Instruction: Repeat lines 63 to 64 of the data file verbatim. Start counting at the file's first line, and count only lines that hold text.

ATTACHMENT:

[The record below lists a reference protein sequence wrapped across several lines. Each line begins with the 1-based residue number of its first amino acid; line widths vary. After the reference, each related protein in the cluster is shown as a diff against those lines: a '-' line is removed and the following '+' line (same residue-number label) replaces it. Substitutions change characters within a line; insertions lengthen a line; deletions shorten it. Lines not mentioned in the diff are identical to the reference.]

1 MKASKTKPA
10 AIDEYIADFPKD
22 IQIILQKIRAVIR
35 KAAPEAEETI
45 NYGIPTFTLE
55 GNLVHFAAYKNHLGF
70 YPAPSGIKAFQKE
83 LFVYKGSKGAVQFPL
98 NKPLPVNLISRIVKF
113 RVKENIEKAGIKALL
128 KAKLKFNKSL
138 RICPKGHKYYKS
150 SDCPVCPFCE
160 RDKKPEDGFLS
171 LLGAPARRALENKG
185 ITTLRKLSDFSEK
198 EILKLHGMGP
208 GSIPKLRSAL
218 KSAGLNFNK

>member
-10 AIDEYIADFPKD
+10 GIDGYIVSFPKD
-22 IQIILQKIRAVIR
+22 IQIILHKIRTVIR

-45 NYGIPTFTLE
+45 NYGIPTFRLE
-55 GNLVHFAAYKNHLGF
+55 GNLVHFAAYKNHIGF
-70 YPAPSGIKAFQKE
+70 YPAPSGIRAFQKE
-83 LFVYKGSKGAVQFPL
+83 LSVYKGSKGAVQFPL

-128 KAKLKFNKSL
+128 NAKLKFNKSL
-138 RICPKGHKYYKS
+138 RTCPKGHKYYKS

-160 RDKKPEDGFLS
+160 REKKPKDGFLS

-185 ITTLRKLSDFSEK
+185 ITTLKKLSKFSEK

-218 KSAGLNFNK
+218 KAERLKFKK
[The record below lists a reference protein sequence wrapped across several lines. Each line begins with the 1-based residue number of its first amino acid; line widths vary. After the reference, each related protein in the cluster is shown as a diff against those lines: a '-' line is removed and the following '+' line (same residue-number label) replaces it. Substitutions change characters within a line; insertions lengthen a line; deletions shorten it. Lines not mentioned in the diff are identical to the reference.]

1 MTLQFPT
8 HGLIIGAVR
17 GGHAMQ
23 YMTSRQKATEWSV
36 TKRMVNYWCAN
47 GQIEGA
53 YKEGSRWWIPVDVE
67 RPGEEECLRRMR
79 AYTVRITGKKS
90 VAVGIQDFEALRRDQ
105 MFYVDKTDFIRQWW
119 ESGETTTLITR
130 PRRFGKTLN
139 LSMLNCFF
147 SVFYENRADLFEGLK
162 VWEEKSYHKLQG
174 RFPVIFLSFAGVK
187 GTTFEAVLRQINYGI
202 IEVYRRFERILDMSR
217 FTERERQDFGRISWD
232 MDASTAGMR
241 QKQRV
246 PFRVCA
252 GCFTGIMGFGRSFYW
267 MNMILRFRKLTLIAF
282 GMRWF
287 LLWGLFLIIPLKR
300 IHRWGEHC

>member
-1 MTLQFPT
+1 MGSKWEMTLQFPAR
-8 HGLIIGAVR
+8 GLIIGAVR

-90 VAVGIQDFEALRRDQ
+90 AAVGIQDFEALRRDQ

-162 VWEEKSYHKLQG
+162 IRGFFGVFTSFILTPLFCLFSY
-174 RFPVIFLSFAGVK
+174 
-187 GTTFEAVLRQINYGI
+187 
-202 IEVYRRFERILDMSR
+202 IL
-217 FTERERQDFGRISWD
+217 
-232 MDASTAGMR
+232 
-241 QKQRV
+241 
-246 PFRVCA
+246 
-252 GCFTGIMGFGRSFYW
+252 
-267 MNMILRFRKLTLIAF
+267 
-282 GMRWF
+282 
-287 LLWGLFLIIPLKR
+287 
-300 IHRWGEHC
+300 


202 IEVYRRFERILDMSR
217 FTERERQDFGRISWD